How about encouraging more folks in leadership?

    Does it really make sense for a major Minnesota Political Party to have one person holding the following party leadership positions: Congressional District Chair, County Party Chair, Senate District Chair, and Precinct Chair? Perhaps some reasonable limit of party positions held should be exercised by the parties to assure more people get involved with party leadership.

    • Submitted by Rachel Kahler on 03/04/2016 - 09:09 am.

      Volunteers

      Good luck with that. There was not a single person in our precinct that was willing to be in any of those positions. No amount of encouragement would have changed that.

  3. Submitted by Dan Hintz on 03/04/2016 - 09:40 am.

    Caucus

    Steve Cross makes a great point. In fact, you can’t even have a meaningful discussion about caucuses without making those distinctions.

    The caucus system is at least defensible in non-presidential years. It allows a small, unrepresentative, group of people to select party candidates, but still gives everyone the opportunity to participate in the process by voting in the primary. The DFL was able to break their long streak of losing governor’s races when Mark Dayton ingored the caucus and won in the primary. That should have been a lesson to the DFL as to just how out-of-touch with the electorate caucus attendees have been over time.

    In presidential years – where the results are binding – the caucus system is unconscionable. It was essentially a primary with multiple (sometimes dozens) of locations consolidated into one, and the voting time cut from a full day to an hour and a half. You don’t see that in elections in 3rd world countries.

    I heard complaints about having to walk 10 blocks to get to the site, and then having to wait in line for 45 minutes. How many older and disabled voters were unable to do that? At least the sidewalks were not icy, but some years that isn’t the case in early March.

    And while employers are required to give time off, realistically many evening shift workers can’t take off or can’t afford to give up a shift’s worth of pay to go vote. They are disenfranchised by the caucus system.

    For parents with young kids, especially single parents, taking several hours off to vote in the evening is extremely difficult. How many stayed home? I suspect by the looks on their faces that that parents who dragged their young kids along and waited in line may not be back.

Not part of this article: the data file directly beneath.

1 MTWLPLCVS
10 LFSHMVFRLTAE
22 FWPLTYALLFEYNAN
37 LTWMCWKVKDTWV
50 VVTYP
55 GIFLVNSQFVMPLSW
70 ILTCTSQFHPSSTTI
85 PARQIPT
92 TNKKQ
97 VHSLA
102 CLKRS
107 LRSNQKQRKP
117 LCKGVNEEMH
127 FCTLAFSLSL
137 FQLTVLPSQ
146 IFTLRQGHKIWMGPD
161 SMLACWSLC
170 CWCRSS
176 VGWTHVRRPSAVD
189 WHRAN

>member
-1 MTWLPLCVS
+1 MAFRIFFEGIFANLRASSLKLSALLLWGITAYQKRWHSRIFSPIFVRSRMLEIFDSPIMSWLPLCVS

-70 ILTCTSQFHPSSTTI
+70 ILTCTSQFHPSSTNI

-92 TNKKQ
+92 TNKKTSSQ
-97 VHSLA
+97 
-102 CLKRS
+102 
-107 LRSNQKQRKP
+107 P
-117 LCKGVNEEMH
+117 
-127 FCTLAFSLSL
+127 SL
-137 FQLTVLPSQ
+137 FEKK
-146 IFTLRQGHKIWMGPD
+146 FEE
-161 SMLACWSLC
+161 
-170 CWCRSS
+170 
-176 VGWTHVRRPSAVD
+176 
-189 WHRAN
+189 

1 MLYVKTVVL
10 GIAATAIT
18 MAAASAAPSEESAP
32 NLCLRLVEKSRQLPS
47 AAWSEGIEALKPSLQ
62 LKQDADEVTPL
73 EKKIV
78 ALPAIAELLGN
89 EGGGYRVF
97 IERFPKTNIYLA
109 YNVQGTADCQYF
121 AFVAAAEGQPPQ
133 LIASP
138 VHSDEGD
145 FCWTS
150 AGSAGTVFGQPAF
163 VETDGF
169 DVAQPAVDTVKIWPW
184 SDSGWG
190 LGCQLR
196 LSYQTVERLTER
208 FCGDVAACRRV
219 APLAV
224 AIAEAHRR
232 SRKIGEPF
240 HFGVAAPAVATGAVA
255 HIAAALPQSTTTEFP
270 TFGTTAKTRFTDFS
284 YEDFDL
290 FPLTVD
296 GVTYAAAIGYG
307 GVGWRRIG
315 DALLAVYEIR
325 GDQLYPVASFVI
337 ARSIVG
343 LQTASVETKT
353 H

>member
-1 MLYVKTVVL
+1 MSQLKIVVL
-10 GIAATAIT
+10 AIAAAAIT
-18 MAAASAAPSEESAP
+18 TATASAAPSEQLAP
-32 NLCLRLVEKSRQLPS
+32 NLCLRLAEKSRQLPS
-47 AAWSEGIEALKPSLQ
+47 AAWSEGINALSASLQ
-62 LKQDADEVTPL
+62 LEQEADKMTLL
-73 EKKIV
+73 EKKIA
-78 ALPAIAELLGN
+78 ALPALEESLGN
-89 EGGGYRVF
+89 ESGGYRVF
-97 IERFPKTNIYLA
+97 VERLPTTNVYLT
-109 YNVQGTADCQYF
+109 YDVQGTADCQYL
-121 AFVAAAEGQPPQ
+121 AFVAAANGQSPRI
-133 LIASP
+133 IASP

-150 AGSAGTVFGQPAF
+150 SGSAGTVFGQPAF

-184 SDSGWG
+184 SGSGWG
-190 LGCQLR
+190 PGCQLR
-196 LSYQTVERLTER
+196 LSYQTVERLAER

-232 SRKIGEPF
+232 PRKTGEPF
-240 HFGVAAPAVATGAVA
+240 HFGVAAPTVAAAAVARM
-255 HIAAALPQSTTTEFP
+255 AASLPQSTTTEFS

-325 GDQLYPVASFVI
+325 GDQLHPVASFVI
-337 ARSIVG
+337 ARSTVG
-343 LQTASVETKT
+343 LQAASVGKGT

Active military personel stationed overseas? Thanks for your service, but sorry, you don’t get to vote. That’s true for anyone that has to be out-of-town for any reason.

    I have been caucusing for years and I understand the reasons people like the caucus. But those reasons don’t count for much when you are in line in the hallway while the caucus business is going on. In any event, any benefit from the caucus is outweighed by the fact that the system makes voting difficult and in some cases disenfranchises people outright. It can’t be defended and can’t be fixed.

  4. Submitted by Connie Sullivan on 03/04/2016 - 11:48 am.

    I find that all too much of this caucus vs. primary discussion confuses voting in a general election and voting (in a primary or in caucuses) to choose a political party’s candidate for this or that office. We did not elect anybody on Tuesday in Minnesota; we chose DFL and GOP candidates for the presidential nomination. So we have to consider who gets to decide who represents a particular party: the general population, or party members.

    Those party members should be the only ones who can choose. I don’t want someone who might vote for Donald Trump distinguishing for the MN DFL between Bernie Sanders and Hillary Clinton. We ask in a quick early statement that everybody in a caucus adhere to certain GOP or DFL principles–but we didn’t do that on Tuesday. All we did Tuesday was check a name on a little presidential-preference paper and head home again. Ballots were hand-counted, the sloppiest of methods.

    That means that we should have a closed primary for selecting a party’s presidential (and maybe Senatorial/Congressional) candidates. No Democrats can vote for a Republican slate and possibly skew it to favor somebody in the Democratic slate later, and vice versa. Those of us who remember open primaries in one state or another can tell tales of manipulation by primary voters from another party with a “long view” to the general election where their sneaky crossover votes will have weakened the opposing party’s line-up.

    So: all-day voting primaries with state-wide proportional allocation of delegates, but only for those voters who declare their party and who then can only vote for their party’s nominees. We can hold caucuses on another night, for party building.

    There was not party building for most of the Minnesotans who just checked a presidential preference and went home this past Tuesday. There does not remain any reason for caucuses to do only that.